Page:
Value generated by A's international signings

Stan Szeto-USA TODAY Sports

At the Phillies site The Good Phight, we recently published a series on the success (or lack thereof) of the Phillies' drafts and international signings over the years, as well as a more general overview of player selection. Since I hadn't seen the comparison of international signings in particular anywhere else, I thought I'd do a brief version of that for each team.

About a quarter of all current production in MLB (by WAR) is generated by players who were signed as international free agents (IFAs) — either as teenagers who then rose through farm systems, or established pros ready to step directly onto major league rosters.

This piece looks at an arbitrary time frame of 30 years, 1990 through 2019, and uses WAR (from as a quick and handy measure of major league value. The WAR shown represents a player’s total career production to date, regardless of what teams he was with at the time. All of a player's career WAR is counted for the team that signed him, in the year they signed him. Any kind of ranking like this will tend to favor the teams who were successful earlier in the period, since those players have had a chance to produce all or mostly all their career WAR.

We started with the team ranked 30th in WAR produced by its IFAs over this time period, and are working our way up. The A's are 16th, with 112 total WAR produced so far by their international signings since 1990.

The first graph shows where the A's IFAs rank for each year’s class: the green line is the team whose signings from that year have produced the most WAR so far, yellow is the team with the lowest WAR produced from that year’s class, and black is the average for the 30 teams.

Again, each point along a line represents the total career WAR produced by players who were signed that year. As an example to illustrate, among the players the Dodgers signed in 1994, four would go on to make it to the majors, and they produced a combined total of 107 WAR (Adrian Beltre 84, Chan Ho park 23, Luke Prokopec 0, Franklin Nunez 0).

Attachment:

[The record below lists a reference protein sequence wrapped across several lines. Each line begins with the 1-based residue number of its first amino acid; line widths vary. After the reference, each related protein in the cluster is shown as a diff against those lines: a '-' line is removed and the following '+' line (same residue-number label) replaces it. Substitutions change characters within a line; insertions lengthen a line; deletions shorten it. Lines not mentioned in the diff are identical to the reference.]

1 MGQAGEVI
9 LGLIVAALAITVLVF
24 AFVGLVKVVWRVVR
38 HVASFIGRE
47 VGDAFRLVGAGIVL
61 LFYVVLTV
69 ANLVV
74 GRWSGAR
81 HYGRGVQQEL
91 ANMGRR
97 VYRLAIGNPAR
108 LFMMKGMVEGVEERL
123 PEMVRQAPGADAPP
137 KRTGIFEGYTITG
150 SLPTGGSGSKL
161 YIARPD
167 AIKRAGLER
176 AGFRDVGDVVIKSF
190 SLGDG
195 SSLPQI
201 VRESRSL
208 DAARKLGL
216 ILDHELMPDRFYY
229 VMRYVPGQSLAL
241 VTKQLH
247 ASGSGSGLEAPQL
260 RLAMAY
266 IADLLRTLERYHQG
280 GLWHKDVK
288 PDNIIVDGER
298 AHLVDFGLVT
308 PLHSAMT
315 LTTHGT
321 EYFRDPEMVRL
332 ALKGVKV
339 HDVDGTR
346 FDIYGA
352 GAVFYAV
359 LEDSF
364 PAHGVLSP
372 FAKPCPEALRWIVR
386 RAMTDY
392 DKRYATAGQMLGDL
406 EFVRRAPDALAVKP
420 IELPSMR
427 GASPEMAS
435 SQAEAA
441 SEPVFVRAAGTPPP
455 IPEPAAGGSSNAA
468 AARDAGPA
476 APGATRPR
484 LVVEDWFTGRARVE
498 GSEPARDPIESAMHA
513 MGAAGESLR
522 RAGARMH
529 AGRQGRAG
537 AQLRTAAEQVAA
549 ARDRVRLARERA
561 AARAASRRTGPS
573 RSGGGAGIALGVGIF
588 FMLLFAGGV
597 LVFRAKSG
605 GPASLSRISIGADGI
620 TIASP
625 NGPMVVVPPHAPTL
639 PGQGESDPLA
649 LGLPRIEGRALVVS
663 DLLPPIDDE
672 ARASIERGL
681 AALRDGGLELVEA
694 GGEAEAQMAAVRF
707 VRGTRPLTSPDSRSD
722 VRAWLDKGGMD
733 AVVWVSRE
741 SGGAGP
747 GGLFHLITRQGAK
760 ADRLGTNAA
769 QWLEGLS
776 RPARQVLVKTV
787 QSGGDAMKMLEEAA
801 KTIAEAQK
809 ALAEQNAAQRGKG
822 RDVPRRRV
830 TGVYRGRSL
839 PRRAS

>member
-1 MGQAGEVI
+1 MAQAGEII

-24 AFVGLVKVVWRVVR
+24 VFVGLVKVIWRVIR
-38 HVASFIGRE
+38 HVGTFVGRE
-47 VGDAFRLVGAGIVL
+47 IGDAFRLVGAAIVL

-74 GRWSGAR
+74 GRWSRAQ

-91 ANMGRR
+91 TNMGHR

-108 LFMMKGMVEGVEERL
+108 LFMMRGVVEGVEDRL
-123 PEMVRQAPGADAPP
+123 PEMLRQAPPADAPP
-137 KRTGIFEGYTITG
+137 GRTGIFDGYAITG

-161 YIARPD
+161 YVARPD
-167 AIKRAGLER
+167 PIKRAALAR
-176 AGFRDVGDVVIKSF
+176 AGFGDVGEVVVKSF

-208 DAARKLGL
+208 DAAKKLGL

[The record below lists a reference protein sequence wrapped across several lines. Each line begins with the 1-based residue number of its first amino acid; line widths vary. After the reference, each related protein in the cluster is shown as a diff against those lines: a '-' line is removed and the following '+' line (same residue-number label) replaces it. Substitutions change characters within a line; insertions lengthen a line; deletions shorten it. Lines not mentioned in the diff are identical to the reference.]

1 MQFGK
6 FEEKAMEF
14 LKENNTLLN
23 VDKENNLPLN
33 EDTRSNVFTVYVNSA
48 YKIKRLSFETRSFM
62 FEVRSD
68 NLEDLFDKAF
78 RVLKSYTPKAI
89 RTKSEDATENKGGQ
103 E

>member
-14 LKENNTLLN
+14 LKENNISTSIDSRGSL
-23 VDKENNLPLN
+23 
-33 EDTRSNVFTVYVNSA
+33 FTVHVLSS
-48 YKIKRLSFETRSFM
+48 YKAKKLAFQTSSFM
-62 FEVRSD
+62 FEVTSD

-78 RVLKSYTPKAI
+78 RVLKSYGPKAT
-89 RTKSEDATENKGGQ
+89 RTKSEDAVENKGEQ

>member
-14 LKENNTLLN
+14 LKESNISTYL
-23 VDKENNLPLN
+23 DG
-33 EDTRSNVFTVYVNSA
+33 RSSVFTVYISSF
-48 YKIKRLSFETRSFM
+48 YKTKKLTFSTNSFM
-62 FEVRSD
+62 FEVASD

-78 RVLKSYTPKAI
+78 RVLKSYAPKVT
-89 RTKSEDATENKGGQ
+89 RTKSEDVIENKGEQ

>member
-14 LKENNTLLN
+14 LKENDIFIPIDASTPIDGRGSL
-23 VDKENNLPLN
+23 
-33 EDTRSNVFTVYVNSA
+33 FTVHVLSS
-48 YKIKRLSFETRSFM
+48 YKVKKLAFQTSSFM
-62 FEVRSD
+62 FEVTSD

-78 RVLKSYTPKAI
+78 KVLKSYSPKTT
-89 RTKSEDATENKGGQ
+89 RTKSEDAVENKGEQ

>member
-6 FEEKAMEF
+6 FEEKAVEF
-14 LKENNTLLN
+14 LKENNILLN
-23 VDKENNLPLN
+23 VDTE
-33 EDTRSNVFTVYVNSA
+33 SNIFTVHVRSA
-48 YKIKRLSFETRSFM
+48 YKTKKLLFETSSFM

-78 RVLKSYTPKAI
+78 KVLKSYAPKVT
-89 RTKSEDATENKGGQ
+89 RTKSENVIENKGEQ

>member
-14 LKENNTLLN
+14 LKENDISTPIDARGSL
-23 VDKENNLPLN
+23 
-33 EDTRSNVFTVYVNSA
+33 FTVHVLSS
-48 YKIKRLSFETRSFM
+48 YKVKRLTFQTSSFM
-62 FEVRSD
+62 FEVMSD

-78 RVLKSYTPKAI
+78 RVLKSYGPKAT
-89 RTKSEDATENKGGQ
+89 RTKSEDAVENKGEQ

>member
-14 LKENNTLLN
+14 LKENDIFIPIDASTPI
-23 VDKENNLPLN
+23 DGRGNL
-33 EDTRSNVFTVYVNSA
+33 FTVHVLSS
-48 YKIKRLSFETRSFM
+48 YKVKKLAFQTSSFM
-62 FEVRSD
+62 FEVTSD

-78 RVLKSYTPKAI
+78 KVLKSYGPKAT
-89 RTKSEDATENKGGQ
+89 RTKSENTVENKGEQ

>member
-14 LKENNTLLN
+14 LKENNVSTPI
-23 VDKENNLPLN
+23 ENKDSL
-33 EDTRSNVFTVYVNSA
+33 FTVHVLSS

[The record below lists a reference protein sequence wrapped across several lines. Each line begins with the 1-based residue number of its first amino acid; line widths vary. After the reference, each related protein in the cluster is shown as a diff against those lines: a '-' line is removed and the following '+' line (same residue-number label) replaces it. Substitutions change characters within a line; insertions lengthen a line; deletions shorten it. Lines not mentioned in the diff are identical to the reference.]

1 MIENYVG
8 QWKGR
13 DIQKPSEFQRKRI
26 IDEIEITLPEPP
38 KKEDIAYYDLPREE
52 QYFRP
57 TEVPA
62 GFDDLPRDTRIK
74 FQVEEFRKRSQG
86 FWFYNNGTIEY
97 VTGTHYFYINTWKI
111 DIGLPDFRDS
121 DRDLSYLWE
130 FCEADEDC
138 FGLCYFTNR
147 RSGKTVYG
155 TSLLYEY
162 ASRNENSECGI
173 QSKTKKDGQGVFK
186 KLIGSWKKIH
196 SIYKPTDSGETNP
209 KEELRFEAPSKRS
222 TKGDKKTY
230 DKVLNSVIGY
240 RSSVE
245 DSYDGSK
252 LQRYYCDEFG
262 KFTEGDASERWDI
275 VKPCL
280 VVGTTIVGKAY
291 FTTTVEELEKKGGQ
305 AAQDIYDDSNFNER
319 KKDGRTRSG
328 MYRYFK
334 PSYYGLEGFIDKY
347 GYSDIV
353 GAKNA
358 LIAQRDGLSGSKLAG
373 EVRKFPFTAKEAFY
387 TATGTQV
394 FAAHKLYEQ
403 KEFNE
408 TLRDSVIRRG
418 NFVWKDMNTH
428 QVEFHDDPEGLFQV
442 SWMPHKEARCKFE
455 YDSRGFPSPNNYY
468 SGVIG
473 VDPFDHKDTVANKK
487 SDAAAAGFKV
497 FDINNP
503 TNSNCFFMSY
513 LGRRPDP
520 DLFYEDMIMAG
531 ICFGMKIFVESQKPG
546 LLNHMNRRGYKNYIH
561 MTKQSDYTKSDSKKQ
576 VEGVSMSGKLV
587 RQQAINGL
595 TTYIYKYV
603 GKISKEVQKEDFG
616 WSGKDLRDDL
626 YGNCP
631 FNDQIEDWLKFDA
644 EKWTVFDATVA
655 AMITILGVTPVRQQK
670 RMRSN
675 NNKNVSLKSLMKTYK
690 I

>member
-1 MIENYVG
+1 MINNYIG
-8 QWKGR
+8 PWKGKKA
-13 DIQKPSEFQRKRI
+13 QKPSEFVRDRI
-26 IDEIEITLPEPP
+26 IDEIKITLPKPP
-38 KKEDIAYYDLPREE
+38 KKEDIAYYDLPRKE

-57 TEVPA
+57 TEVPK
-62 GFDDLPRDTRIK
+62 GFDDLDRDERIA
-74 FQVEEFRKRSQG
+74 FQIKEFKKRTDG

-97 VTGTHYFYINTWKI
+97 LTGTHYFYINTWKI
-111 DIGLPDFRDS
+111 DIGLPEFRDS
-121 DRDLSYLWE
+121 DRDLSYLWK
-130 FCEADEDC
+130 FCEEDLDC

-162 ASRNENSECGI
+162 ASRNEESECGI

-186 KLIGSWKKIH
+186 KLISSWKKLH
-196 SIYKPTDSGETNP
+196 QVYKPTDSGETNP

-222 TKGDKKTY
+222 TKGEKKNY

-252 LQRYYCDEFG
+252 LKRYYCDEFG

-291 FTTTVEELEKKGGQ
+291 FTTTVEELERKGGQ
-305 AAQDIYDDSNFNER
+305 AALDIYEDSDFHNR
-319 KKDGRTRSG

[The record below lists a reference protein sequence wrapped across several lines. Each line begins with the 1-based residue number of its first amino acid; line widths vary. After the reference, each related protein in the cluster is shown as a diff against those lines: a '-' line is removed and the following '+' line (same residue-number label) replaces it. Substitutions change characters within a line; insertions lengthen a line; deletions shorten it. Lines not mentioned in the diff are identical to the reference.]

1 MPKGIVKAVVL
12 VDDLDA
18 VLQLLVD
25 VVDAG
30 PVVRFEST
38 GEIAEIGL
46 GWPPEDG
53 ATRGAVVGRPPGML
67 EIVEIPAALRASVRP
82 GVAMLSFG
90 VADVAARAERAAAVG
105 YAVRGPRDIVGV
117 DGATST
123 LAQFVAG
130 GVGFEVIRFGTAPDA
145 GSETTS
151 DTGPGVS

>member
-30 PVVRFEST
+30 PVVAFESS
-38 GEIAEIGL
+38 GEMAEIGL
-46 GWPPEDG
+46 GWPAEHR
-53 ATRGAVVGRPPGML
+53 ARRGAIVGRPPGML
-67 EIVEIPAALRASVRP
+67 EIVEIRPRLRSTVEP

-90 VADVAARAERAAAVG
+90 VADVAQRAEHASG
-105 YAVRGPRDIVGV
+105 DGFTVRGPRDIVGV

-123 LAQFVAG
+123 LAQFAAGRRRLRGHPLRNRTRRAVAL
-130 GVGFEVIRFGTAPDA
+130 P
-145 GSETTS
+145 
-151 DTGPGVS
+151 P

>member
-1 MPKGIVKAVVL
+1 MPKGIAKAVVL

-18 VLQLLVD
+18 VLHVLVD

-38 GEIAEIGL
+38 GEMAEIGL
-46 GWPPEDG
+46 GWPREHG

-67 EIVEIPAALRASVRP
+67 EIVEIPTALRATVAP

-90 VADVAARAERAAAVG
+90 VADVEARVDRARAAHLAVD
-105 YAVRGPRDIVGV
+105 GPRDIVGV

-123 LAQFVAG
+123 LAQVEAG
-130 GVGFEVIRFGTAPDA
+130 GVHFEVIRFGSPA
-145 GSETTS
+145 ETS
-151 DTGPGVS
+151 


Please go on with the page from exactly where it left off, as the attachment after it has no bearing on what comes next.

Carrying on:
The next graph is similar to the above, except at each point we look at all the signing classes combined, from that year through today. So for example, for all years since 2000, the team whose signings produced the most WAR over that time is the Mariners, with 237. The average team's signings have produced 70 WAR, and the A's IFAs over that time have produced 29 WAR (which is 24th most over that time).

The graph includes the A's ranking for all IFAs since 1990 (i.e. 1990 through 2019), and then we cut the time frame in half and rank total WAR for all signings since 2005, where they're 23rd in MLB.


For those who prefer numbers, these are the tables behind the graphs:


Below is a graphical view of their best signings of the last 30 years in terms of WAR produced to date. The heights of the columns correspond with the red line in the first graph, but we zoom in to show the individual players that make that up. The more successful ones are broken out, and any remaining ones are included in the light green boxes:


The A's were fairly successful in the international market in the early '90s, landing infielder Tony Batista (1991, 12 WAR), catcher Ramon Hernandez (1994, 22 WAR), and especially 2002 MVP Miguel Tejada (1993, 40 WAR). That was followed by solid pieces in Miguel Olivo and Joel Peralta in '96, and Alexi Ogando in 2002.

However since Ogando, the only significant signing has been Yoenis Cespedes in 2012, at least until some of their prospects start producing in the majors.

This is the complete ranking of the 30 teams (plus the average), and we'll reveal team names as we go up:


Next: Nationals

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